Under Armour, the fast-growing fitness brand, wants to put you to sleep.
The company has developed a new type of sleepwear made from a fabric with a special pattern to absorb heat. That, the company says, will help you get a better night's sleep.
Under Armour calls the product Athlete Recovery Sleepwear, and it partnered with New England Patriots Quarterback Tom Brady to design them. The company introduced the Tom Terrific-influenced PJs, along with some app updates for its wearables, on Thursday at CES, the annual tech trade show in Las Vegas.
For the dreamy, it's the latest revolution in high-tech snoozing. For the cynical, it's a $200 pair of pajamas.
At the company's keynote on Friday, CEO Kevin Plank said the jammies were more than that.
"These aren't just pajamas," he said. "These are advantages."
Of course, good sleep doesn't come cheap. A long sleeve henley costs $100, as do the bottoms. If you're a t-shirt-and-shorts type, you get a $20 break on both the top and bottom.
Under Armour says the key to the garment is a special pattern on the inside lining that's meant to absorb heat and create something called "far infrared," which the sleepwear transfers back to the body. Under Armour says far infrared energy promotes better sleep and helps the body recover faster with better blood flow and cell regeneration.
"Performance is really tied to how athletes are sleeping," Glenn Silbert, Under Armour's senior vice president of product and licensing, said in an interview. "The right sleep makes you better."
Silbert says the company looked to Brady to provide insight as a professional athlete. He showed the team battle wounds from the gridiron, like a scar on his elbow. At age 39, he wanted faster recovery week after week. Silbert said Brady gets eight hours of sleep a night.
Plank said he wanted to innovate clothing at the scale of a tech company. He said he tells his Under Armour's engineers, "What are we going to do if Apple and Samsung decide to make apparel or footwear?"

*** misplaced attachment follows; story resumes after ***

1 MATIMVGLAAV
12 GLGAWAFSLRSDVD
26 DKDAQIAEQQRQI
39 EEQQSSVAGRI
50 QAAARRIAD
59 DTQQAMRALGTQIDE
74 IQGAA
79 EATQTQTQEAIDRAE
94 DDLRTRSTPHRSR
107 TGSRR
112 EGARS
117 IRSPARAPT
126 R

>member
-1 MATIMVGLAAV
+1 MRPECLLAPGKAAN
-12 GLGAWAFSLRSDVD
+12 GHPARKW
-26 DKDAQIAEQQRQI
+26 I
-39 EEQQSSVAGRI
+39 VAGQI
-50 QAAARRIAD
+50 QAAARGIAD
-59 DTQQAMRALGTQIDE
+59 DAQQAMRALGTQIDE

Under Armour isn't alone in its fascination with sleep. The science of sleep has become an obsession in Silicon Valley. Apple has a "night shift" mode for iPhones that gives the colors on your phone warmer tones so they're easier on your eyes before bed. Several apps, like Sleep Cycle and Sleep Bot, track your patterns. Wearables like the Fitbit or Apple Watch also try to help.
During the keynote, Plank brought out Arianna Huffington, who wrote a book called "Thrive," about the importance of sleep. She touted the company's new mantra, "Rest. Win. Repeat."
"It's a lot better than 'I'll sleep when I'm dead," she said.
The company is also updating its UA Record app, which helps athletes track their bodies, as part of its new focus on sleep. Now, you'll be able to get a 14-day report on how you're sleeping, and the app will give you tips on how to get more consistent sleep. For example, it can suggest a good temperature for your room.
Separate from its sleep project, Under Armour also updated its MapMyRun app, which gives runners training and nutrition plans and helps them create running routes.
A new feature on the app is for Under Armour's connected footwear line -- shoes with a chip in the heel of the right shoe to help track and record data from your workouts. It's called Jump Test, and it asks a wearer jump up and down six times. Based on those jumps, the app gives you a score that tells you how prepared your body is to train that day.
On stage, Plank brought out Olympian Michael Phelps to demonstrate the jump test. For an Olympian, his score was mediocre.
"How many nights have you been in Vegas?" Plank asked him.
"This is our second night."
"That looks like a night in Vegas," Plank said, referring to the score.
This story was originally published January 5, 2017 at 1:29 p.m. PT.
Updated, Friday, January 6 4:33 p.m. PT: Adds quotes from Under Armour's keynote.
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